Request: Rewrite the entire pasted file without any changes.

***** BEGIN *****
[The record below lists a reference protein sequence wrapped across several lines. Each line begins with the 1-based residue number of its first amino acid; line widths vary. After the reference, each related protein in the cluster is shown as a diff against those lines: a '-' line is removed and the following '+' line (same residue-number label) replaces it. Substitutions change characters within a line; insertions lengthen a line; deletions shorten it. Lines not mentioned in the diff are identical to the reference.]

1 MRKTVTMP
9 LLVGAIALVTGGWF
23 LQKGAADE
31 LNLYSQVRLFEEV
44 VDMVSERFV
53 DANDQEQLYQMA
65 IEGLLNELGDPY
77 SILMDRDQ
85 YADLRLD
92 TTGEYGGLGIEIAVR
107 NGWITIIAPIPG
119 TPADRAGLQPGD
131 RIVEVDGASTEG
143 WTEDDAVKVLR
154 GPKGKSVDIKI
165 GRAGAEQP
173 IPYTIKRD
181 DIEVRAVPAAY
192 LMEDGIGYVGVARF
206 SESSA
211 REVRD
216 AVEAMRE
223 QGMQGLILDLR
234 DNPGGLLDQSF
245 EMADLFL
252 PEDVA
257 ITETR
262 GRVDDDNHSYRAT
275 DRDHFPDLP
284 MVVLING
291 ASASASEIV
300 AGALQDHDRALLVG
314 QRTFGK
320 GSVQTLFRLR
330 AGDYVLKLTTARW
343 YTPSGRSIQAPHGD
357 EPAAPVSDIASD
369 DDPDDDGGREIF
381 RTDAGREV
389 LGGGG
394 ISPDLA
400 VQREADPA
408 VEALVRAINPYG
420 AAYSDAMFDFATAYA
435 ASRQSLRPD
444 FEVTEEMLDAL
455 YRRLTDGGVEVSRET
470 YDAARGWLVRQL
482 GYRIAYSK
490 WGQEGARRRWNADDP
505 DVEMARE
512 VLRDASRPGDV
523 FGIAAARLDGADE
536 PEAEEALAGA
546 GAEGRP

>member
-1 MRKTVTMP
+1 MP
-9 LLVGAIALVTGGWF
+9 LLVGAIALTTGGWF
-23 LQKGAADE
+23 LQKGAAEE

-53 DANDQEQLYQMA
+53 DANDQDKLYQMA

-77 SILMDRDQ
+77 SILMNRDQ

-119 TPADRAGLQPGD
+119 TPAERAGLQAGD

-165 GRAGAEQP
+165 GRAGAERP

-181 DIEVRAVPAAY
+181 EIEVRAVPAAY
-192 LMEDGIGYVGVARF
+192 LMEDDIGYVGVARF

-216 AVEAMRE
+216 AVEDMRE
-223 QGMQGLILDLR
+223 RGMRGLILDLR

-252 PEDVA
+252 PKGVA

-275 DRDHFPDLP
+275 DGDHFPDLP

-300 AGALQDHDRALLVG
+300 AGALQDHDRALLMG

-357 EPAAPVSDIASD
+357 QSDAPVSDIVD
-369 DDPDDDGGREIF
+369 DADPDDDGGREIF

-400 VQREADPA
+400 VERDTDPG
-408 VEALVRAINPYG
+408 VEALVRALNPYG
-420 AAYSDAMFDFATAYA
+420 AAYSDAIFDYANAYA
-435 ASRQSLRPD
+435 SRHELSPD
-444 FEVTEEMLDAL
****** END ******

[The record below lists a reference protein sequence wrapped across several lines. Each line begins with the 1-based residue number of its first amino acid; line widths vary. After the reference, each related protein in the cluster is shown as a diff against those lines: a '-' line is removed and the following '+' line (same residue-number label) replaces it. Substitutions change characters within a line; insertions lengthen a line; deletions shorten it. Lines not mentioned in the diff are identical to the reference.]

1 MRKTVTMP
9 LLVGAIALVTGGWF
23 LQKGAADE
31 LNLYSQVRLFEEV
44 VDMVSERFV
53 DANDQEQLYQMA
65 IEGLLNELGDPY
77 SILMDRDQ
85 YADLRLD
92 TTGEYGGLGIEIAVR
107 NGWITIIAPIPG
119 TPADRAGLQPGD
131 RIVEVDGASTEG
143 WTEDDAVKVLR
154 GPKGKSVDIKI
165 GRAGAEQP
173 IPYTIKRD
181 DIEVRAVPAAY
192 LMEDGIGYVGVARF
206 SESSA
211 REVRD
216 AVEAMRE
223 QGMQGLILDLR
234 DNPGGLLDQSF
245 EMADLFL
252 PEDVA
257 ITETR
262 GRVDDDNHSYRAT
275 DRDHFPDLP
284 MVVLING
291 ASASASEIV
300 AGALQDHDRALLVG
314 QRTFGK
320 GSVQTLFRLR
330 AGDYVLKLTTARW
343 YTPSGRSIQAPHGD
357 EPAAPVSDIASD
369 DDPDDDGGREIF
381 RTDAGREV
389 LGGGG
394 ISPDLA
400 VQREADPA
408 VEALVRAINPYG
420 AAYSDAMFDFATAYA
435 ASRQSLRPD
444 FEVTEEMLDAL
455 YRRLTDGGVEVSRET
470 YDAARGWLVRQL
482 GYRIAYSK
490 WGQEGARRRWNADDP
505 DVEMARE
512 VLRDASRPGDV
523 FGIAAARLDGADE
536 PEAEEALAGA
546 GAEGRP

>member
-1 MRKTVTMP
+1 MP
-9 LLVGAIALVTGGWF
+9 LLVGAIALTTGGWF
-23 LQKGAADE
+23 LQKGAAEE

-53 DANDQEQLYQMA
+53 DANDQDKLYQMA

-77 SILMDRDQ
+77 SILMNRDQ

-119 TPADRAGLQPGD
+119 TPAERAGLQAGD

-165 GRAGAEQP
+165 GRAGAERP

-181 DIEVRAVPAAY
+181 EIEVRAVPAAY
-192 LMEDGIGYVGVARF
+192 LMEDDIGYVGVARF

-216 AVEAMRE
+216 AVEDMRE
-223 QGMQGLILDLR
+223 RGMRGLILDLR

-252 PEDVA
+252 PKGVA

-275 DRDHFPDLP
+275 DGDHFPDLP

-300 AGALQDHDRALLVG
+300 AGALQDHDRALLMG

-357 EPAAPVSDIASD
+357 QSDAPVSDIVD
-369 DDPDDDGGREIF
+369 DADPDDDGGREIF

-400 VQREADPA
+400 VERDTDPG
-408 VEALVRAINPYG
+408 VEALVRALNPYG
-420 AAYSDAMFDFATAYA
+420 AAYSDAIFDYANAYA
-435 ASRQSLRPD
+435 SRHELSPD
-444 FEVTEEMLDAL